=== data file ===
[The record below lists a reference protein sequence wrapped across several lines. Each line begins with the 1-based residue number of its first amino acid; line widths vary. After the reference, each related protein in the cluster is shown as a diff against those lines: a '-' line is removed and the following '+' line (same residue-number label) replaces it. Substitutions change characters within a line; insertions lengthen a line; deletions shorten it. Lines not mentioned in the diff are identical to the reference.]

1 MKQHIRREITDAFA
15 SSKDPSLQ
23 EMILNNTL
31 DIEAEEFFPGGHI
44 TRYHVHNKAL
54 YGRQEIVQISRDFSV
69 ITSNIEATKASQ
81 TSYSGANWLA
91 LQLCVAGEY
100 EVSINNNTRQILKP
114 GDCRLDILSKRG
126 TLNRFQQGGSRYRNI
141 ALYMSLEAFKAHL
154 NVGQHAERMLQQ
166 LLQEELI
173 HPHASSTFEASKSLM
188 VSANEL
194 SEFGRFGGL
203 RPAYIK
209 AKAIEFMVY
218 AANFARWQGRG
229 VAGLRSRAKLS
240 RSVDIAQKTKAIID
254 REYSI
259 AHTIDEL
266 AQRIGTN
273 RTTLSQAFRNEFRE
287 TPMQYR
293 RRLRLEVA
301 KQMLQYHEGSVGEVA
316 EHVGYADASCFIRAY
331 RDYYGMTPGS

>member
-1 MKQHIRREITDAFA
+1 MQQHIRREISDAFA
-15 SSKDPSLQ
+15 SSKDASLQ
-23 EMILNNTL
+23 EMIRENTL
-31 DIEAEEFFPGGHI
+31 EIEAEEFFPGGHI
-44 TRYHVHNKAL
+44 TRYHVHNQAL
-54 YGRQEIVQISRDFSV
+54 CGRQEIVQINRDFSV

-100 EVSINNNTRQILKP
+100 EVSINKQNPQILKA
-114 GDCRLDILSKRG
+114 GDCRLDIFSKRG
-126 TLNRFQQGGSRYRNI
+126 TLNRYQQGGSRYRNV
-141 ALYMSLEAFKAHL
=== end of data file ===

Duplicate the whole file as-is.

[The record below lists a reference protein sequence wrapped across several lines. Each line begins with the 1-based residue number of its first amino acid; line widths vary. After the reference, each related protein in the cluster is shown as a diff against those lines: a '-' line is removed and the following '+' line (same residue-number label) replaces it. Substitutions change characters within a line; insertions lengthen a line; deletions shorten it. Lines not mentioned in the diff are identical to the reference.]

1 MKQHIRREITDAFA
15 SSKDPSLQ
23 EMILNNTL
31 DIEAEEFFPGGHI
44 TRYHVHNKAL
54 YGRQEIVQISRDFSV
69 ITSNIEATKASQ
81 TSYSGANWLA
91 LQLCVAGEY
100 EVSINNNTRQILKP
114 GDCRLDILSKRG
126 TLNRFQQGGSRYRNI
141 ALYMSLEAFKAHL
154 NVGQHAERMLQQ
166 LLQEELI
173 HPHASSTFEASKSLM
188 VSANEL
194 SEFGRFGGL
203 RPAYIK
209 AKAIEFMVY
218 AANFARWQGRG
229 VAGLRSRAKLS
240 RSVDIAQKTKAIID
254 REYSI
259 AHTIDEL
266 AQRIGTN
273 RTTLSQAFRNEFRE
287 TPMQYR
293 RRLRLEVA
301 KQMLQYHEGSVGEVA
316 EHVGYADASCFIRAY
331 RDYYGMTPGS

>member
-1 MKQHIRREITDAFA
+1 MQQHIRREISDAFA
-15 SSKDPSLQ
+15 SSKDASLQ
-23 EMILNNTL
+23 EMIRENTL
-31 DIEAEEFFPGGHI
+31 EIEAEEFFPGGHI
-44 TRYHVHNKAL
+44 TRYHVHNQAL
-54 YGRQEIVQISRDFSV
+54 CGRQEIVQINRDFSV

-100 EVSINNNTRQILKP
+100 EVSINKQNPQILKA
-114 GDCRLDILSKRG
+114 GDCRLDIFSKRG
-126 TLNRFQQGGSRYRNI
+126 TLNRYQQGGSRYRNV
-141 ALYMSLEAFKAHL